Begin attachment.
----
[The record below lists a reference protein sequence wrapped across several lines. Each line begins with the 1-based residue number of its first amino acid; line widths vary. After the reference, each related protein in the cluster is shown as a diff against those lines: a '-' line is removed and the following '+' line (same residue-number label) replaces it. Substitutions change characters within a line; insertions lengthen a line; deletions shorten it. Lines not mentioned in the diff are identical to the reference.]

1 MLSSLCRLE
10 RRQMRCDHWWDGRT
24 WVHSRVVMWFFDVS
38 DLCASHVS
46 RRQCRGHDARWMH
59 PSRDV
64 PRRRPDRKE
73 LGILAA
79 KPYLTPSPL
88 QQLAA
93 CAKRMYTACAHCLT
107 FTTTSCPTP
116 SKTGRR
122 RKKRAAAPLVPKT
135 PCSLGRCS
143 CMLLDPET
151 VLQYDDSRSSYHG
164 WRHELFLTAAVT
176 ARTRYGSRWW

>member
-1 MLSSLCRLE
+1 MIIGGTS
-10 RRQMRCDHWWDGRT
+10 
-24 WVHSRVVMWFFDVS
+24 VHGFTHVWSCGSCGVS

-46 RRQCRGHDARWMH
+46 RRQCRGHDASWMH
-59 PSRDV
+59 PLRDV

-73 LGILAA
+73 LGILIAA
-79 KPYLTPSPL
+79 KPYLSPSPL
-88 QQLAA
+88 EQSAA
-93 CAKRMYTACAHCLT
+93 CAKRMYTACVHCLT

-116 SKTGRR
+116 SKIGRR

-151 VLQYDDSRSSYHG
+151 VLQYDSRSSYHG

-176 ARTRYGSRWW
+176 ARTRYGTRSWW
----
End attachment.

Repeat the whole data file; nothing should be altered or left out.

[The record below lists a reference protein sequence wrapped across several lines. Each line begins with the 1-based residue number of its first amino acid; line widths vary. After the reference, each related protein in the cluster is shown as a diff against those lines: a '-' line is removed and the following '+' line (same residue-number label) replaces it. Substitutions change characters within a line; insertions lengthen a line; deletions shorten it. Lines not mentioned in the diff are identical to the reference.]

1 MLSSLCRLE
10 RRQMRCDHWWDGRT
24 WVHSRVVMWFFDVS
38 DLCASHVS
46 RRQCRGHDARWMH
59 PSRDV
64 PRRRPDRKE
73 LGILAA
79 KPYLTPSPL
88 QQLAA
93 CAKRMYTACAHCLT
107 FTTTSCPTP
116 SKTGRR
122 RKKRAAAPLVPKT
135 PCSLGRCS
143 CMLLDPET
151 VLQYDDSRSSYHG
164 WRHELFLTAAVT
176 ARTRYGSRWW

>member
-1 MLSSLCRLE
+1 MIIGGTS
-10 RRQMRCDHWWDGRT
+10 
-24 WVHSRVVMWFFDVS
+24 VHGFTHVWSCGSCGVS

-46 RRQCRGHDARWMH
+46 RRQCRGHDASWMH
-59 PSRDV
+59 PLRDV

-73 LGILAA
+73 LGILIAA
-79 KPYLTPSPL
+79 KPYLSPSPL
-88 QQLAA
+88 EQSAA
-93 CAKRMYTACAHCLT
+93 CAKRMYTACVHCLT

-116 SKTGRR
+116 SKIGRR

-151 VLQYDDSRSSYHG
+151 VLQYDSRSSYHG

-176 ARTRYGSRWW
+176 ARTRYGTRSWW